The first RCA session in January in Nashville added Chet Atkins on rhythm guitar and Floyd Cramer on piano on rockaballads 'I Was The One' and 'I'm Counting On You', and Mae Axton's blues 'Heartbreak Hotel', all accompanied by a vocal trio led by Gordon Stoker; there were also covers of Ray Charles's 'I Got A Woman' and Jesse Stone's 'Money Honey'. 'Heartbreak Hotel'/'I Was The One' was his first no. 1 pop hit (for eight weeks; also no. 1 R&B, no. 5 C&W), helped by Cramer's piano, but not by the appalling recording quality (it would be wonderful now to know what it would have sounded like if it had not been recorded in a breadbox). The next two sessions, in NYC with better recording quality, Shorty Long on piano and no vocal backing, were the peak of his career, including classic covers of Carl Perkins's 'Blue Suede Shoes', Little Richard's 'Tutti Frutti', Crudup's 'My Baby Left Me' and 'So Glad You're Mine', Lloyd Price's 'Lawdy Miss Clawdy', also 'I'm Gonna Sit Right Down And Cry Over You' and 'Shake, Rattle And Roll' (also by Stone; see his entry: an R&B hit by Joe Turner, pop hit by Bill Haley). RCA released an unprecedented six singles with sequential numbers, reissuing all the Sun sides, and Presley's first album was an instant rock classic (twelve tracks, five from Sun). His fourth date (in Nashville, with Atkins, pianist Marvin Hughes, echo and vocal trio) was his second no. 1, the syrupy ballad 'I Want You, I Need You, I Love You' (Crudup's 'My Baby Left Me' on the flip, one of Presley's best); then (in NYC) 'Hound Dog'/'Don't Be Cruel', both sides reaching no. 1, both significantly by pop tunesmiths: the first (a blues) by Leiber and Stoller, previously done (very differently) by Big Mama Thornton, spoiled in Presley's recording by the typical pop production of the period, inclcluding incessant handclaps and the caterwauling of the Jordanaires (quartet led by Stoker); the other a catchy pop song by Otis Blackwell (its prettiness more evident in the Judds' version '86).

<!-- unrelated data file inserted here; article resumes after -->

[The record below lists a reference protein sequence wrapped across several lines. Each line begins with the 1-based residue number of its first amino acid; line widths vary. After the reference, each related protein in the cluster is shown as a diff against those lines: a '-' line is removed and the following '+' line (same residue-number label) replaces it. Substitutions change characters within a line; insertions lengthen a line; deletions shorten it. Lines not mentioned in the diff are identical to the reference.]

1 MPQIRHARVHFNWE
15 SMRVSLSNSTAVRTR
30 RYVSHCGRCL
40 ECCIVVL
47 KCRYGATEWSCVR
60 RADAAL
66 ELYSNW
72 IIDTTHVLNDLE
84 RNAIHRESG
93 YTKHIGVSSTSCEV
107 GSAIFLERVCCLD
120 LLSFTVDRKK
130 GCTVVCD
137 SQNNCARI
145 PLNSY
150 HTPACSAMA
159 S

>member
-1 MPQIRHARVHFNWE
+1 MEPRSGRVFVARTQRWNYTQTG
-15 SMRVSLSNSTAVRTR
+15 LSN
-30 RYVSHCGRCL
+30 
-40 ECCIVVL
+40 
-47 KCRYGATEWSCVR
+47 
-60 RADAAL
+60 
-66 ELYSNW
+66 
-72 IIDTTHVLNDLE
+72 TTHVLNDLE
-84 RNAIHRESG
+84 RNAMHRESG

No one who'd listened to both R&B and country music could have been astonished by Elvis Presley, but that did not apply to most Americans; parents and clergymen hated him, and a petrol station in Texas gave away Presley 78s so that motorists could enjoy smashing them. Yet his unbridled (for the time) sexuality was to him completely natural, while offstage he was polite and worshipped his mother. He appeared on the Milton Berle and Dorsey Bros TV shows (the camera not showing his swivelling hips; he was called 'Elvis the Pelvis'); Ed Sullivan swore he would never have Presley on his top-rated Sunday-night variety show, but changed his mind when Steve Allen had him on the other channel, reducing Sullivan to 15 per cent of the viewers. His three Sullivan appearances included the debut of the title song from his first film, Love Me Tender, and rock'n'roll fans groaned: a non-song based on a Civil War campfire ballad (out of copyright so Parker could grab it), it was his fifth no. 1. His second album had more country content (included 'Old Shep'); even as a warm review of it appeared in the New York Times by John S. Wilson, he was already a phenomenon which had to do with an upheaval in popular culture. His voice matured into a rich instrument and he was always a stage-wise entertainer, but little of his subsequent output was as exciting as that of the first three years.